The SALT deduction is usually the main reason for itemizing. More than 95% of itemizers claimed the deduction in 2014, while 28% of all taxpayers claimed it, reports the Tax Foundation. "The SALT deduction is not only valuable to taxpayers, it also often pushes them out of standard deduction and they benefit from other deductions as well," said Lilian Faulhaber, associate professor of law at Georgetown University Law Center. But fewer taxpayers are expected to itemized going forward since the new reform nearly doubles the standard deduction . So who will pay more under the new rules?


Video: Rep. Krishnamoorthi: If Republicans don’t “act responsibly” on debt ceiling, Dems have to “act on our own” (MSNBC)

Republicans created a $10,000 cap on the SALT deduction in their 2017 tax law. The cap has long been disliked by lawmakers in high-tax states such as New York and New Jersey, who argue it punishes their states and residents. But some progressives, such as Sanders, as well as some moderate Democrats, such as Tester, have raised concerns that undoing the cap would amount to a tax cut for high-income households.

The House's version of the social-spending bill would raise the cap from $10,000 to $80,000, but many senators have raised concerns about this approach, saying it would be too beneficial for the wealthy.

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The bill now heads to the President's desk to be signed into law, following hours of delays and internal debating among Democrats on Friday, including calls from Biden to persuade skeptical progressive members of the Democratic caucus. The legislation passed the Senate in August, but was stalled in the As frustration over the holdup intensified, House leadership pressed ahead with a plan to vote on the infrastructure bill and a separate rule governing debate for the social spending bill . Pelosi held firm at a news conference that the new plan will go forward and sounded confident about the prospects of passing the

The change to the SALT deduction provision came as lawmakers were making last-minute adjustments to the spending package before an expected vote Friday. House Democrats Democrats at odds over SALT changes MORE (D-N.J.), three lawmakers who pushed for SALT deduction cap changes to be included in the spending bill , praised the modified provision. "This agreement to address the cap on our State and Local Tax ( SALT ) deduction will effectively eliminate the undue burden for nearly all of the families in our districts who’ve been unfairly double taxed for the last four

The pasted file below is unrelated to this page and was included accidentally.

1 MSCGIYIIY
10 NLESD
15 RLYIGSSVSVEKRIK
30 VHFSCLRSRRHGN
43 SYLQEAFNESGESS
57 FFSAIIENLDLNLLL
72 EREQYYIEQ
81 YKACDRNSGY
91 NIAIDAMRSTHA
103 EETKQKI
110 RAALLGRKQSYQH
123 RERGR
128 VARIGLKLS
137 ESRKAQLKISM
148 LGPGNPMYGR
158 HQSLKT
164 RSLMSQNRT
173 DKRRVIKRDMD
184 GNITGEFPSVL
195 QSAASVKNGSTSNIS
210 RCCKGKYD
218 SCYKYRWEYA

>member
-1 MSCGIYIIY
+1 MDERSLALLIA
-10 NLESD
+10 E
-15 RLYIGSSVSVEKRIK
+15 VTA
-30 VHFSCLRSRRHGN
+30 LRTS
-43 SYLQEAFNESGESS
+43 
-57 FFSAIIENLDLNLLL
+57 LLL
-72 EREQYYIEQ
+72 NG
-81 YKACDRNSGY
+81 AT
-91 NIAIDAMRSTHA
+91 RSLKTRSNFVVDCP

Sanders and Sen. Bob Menendez (D-N.J.) earlier this month floated an alternative idea under which the cap would remain at $10,000 but there would be an exemption for households under a certain income level.

The two senators told reporters Monday that they had some disagreements over the details of a proposal. Sanders had expressed a desire for a proposal that would increase federal revenue, while Menendez wants the proposal to be revenue-neutral.

Menendez's office emphasized a desire for changes to the SALT deduction cap to be revenue-neutral following Tuesday's meeting.

"Today's meeting was a positive step as Senator Menendez continues to work to end the SALT cap nightmare for 99% of NJ families," a spokesman for Menendez said. "Any attempt to raise revenue from the SALT cap is a non-starter for the Senator as it doubles down on bad policy and makes New Jerseyans pay more than their fair share. As negotiations continue, a revenue neutral proposal on SALT is the only viable path forward."

On The Money — Powell pivots as inflation rises .
Happy Tuesday and welcome to On The Money, your nightly guide to everything affecting your bills, bank account and bottom line. Subscribe here: thehill.com/newsletter-signup.Today's Big Deal: Federal Reserve Chair Jerome Powell says the central bank may pull back on stimulus quicker than they expected. We'll also look at how the omicron variant of the coronavirus is raising uncertainty for the global economy.But first, find out about the French flying taxis.For The Hill, we're Sylvan Lane, Naomi Jagoda and Aris Folley. Reach us at slane@thehill.com or @SylvanLane, njagoda@thehill.com or @NJagoda and afolley@thehill.com or @ArisFolley.Let's get to it.